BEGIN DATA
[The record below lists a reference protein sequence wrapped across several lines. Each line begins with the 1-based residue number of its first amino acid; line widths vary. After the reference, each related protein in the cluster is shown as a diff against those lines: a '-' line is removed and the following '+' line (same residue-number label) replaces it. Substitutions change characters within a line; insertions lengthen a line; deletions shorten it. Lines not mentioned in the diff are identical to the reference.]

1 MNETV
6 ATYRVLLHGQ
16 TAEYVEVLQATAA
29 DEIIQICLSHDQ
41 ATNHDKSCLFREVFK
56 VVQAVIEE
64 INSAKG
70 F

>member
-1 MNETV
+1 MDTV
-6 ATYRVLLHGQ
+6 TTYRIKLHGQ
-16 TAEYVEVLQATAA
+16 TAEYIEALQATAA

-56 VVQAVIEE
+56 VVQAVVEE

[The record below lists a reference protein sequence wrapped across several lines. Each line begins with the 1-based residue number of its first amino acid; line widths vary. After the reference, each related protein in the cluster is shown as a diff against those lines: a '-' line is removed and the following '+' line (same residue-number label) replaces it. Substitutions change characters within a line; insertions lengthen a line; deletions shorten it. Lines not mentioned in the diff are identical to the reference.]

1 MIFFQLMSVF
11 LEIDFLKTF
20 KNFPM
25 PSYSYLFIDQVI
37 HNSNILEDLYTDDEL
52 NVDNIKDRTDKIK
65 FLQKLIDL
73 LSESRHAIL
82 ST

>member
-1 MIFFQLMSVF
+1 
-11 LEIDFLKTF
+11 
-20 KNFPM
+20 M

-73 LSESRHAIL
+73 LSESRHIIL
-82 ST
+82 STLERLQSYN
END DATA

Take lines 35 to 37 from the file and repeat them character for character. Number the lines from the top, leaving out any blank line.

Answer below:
+20 M

-73 LSESRHAIL
+73 LSESRHIIL